||The combined impact of the knowledge economy and the aging of the population make enrolment in and completion of post-secondary education (PSE) more important than ever. Without greater participation in PSE, Manitoba risks seeing its productivity and prosperity diminished. This situation is compounded by the rapidly increasing number of graduates who will retire from the workforce. It is essential, therefore, that young Manitobans have access to PSE and the support needed to ensure successful completion of their programs.
Increasing the number of post-secondary graduates will prove challenging for two main reasons: One is that within 20 years, the pool of typical post-secondary age Manitobans will be substantially shallower than it is today. To keep the inflow of new workers equipped for the knowledge economy at least to present-day levels, will require a greater proportion of youth accessing and completing post-secondary studies. This has significant implications for increasing participation rates among groups such as high school leavers, graduates who choose not to pursue PSE, males, and international students.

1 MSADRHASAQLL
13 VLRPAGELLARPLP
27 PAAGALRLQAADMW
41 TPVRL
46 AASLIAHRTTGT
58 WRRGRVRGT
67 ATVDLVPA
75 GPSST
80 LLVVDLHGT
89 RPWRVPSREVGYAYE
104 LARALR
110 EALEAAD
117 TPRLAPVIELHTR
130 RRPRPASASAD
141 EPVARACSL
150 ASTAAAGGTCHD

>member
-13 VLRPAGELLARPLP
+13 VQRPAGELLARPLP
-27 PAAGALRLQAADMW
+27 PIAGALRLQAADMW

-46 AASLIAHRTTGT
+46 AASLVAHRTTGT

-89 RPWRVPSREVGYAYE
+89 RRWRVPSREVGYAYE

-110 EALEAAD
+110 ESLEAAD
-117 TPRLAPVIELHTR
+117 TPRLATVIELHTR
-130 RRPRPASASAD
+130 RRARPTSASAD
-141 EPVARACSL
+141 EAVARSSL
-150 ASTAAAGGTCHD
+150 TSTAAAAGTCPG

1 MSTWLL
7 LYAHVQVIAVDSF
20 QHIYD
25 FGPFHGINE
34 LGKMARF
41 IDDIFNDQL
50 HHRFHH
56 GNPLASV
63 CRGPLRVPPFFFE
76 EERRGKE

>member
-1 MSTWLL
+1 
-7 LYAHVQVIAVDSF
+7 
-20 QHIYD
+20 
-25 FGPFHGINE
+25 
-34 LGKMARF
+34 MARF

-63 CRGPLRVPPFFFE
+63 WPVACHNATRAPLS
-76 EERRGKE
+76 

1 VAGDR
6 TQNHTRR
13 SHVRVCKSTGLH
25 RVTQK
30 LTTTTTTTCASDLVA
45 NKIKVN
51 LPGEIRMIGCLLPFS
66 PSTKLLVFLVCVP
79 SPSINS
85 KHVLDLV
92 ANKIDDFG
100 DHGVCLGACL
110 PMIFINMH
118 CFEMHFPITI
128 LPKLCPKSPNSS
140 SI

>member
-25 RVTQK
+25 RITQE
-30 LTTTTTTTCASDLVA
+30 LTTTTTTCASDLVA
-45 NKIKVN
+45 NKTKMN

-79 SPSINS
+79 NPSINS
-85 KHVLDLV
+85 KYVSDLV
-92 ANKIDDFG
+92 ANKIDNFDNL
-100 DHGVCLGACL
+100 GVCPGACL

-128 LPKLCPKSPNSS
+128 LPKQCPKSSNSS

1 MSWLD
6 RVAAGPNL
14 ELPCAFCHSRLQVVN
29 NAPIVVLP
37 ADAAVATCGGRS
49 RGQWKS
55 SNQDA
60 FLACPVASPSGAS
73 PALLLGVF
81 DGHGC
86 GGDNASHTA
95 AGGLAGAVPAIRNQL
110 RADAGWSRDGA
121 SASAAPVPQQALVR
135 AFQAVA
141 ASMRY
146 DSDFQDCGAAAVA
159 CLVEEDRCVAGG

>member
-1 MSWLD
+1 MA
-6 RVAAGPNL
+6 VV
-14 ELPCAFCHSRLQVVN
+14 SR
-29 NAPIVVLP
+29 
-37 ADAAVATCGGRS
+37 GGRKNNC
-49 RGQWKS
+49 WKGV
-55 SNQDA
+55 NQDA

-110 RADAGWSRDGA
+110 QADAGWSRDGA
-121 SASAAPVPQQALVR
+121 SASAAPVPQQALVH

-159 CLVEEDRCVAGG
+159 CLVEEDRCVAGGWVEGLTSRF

The second reason is that while significant gains can be made to participation in PSE among certain population groups, especially those from less advantaged backgrounds such as youth from lower-income families and Aboriginal Manitobans, these are the types of youth who continue to remain considerably under-represented in higher education.
When PSE is not widely accessible, it serves to accentuate rather then alleviate inequity. As PSE becomes even more important to individual economic advancement, the social consequences of the lower participation of those from under-represented groups increase accordingly. The risk associated with the exclusion of such groups from the benefits of PSE has significant consequences both for their own well-being and for the province’s future prosperity.